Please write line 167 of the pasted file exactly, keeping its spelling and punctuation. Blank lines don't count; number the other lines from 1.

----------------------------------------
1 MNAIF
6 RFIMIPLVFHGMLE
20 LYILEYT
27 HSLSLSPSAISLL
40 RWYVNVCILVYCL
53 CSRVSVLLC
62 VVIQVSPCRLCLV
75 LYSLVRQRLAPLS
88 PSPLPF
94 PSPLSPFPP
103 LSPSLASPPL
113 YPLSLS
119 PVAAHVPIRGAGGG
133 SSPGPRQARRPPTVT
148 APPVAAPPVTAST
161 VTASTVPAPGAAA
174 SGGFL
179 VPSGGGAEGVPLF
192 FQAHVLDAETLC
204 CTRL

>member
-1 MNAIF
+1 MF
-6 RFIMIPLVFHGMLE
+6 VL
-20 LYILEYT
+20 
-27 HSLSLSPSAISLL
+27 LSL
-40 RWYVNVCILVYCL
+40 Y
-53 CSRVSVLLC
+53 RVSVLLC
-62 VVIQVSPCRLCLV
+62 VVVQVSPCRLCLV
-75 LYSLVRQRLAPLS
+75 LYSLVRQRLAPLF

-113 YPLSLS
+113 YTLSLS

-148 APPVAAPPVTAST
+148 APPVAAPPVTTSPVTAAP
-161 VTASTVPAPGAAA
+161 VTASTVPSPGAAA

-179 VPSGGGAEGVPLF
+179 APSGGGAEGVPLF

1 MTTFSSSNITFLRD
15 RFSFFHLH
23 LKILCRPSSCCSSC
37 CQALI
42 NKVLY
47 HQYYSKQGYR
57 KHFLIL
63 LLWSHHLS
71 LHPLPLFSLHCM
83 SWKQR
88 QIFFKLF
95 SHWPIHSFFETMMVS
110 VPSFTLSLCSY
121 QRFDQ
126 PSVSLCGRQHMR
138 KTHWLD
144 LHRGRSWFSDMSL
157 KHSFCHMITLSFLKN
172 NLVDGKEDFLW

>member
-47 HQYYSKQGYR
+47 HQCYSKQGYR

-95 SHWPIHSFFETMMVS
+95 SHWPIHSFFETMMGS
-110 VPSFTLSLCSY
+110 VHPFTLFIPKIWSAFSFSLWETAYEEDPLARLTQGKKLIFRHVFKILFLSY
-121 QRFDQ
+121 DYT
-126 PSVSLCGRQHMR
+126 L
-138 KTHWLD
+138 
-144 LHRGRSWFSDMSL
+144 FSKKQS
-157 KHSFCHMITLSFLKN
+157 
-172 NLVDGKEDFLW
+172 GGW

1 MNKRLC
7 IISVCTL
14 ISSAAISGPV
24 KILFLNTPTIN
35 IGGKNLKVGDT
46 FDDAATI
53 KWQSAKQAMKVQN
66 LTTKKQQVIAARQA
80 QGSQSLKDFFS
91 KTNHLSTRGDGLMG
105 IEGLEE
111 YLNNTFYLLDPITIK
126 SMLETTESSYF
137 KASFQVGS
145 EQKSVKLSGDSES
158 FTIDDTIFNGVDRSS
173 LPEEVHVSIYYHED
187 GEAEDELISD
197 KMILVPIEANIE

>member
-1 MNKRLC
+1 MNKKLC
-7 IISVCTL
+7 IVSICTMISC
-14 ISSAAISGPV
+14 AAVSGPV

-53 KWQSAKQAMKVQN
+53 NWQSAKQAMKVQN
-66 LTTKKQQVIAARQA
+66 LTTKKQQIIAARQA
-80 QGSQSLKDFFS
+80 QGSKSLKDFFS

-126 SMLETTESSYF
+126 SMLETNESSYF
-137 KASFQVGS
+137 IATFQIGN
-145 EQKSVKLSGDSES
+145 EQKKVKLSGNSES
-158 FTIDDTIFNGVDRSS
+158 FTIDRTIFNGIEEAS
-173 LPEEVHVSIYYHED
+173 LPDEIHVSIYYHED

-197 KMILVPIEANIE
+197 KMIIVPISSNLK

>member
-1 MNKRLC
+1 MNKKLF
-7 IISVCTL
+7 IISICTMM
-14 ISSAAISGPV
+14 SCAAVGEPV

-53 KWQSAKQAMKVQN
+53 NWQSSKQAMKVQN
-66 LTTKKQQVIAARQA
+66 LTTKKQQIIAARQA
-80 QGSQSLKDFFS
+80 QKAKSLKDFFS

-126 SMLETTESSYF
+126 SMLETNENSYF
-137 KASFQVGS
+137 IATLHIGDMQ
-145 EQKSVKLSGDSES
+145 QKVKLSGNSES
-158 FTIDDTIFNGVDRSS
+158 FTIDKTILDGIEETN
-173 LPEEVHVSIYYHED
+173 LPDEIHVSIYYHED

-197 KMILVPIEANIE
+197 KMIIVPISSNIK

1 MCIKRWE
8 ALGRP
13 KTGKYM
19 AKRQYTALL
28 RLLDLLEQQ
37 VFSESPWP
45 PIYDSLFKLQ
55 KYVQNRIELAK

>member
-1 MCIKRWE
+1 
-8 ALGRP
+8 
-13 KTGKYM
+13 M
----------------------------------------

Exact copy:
+13 M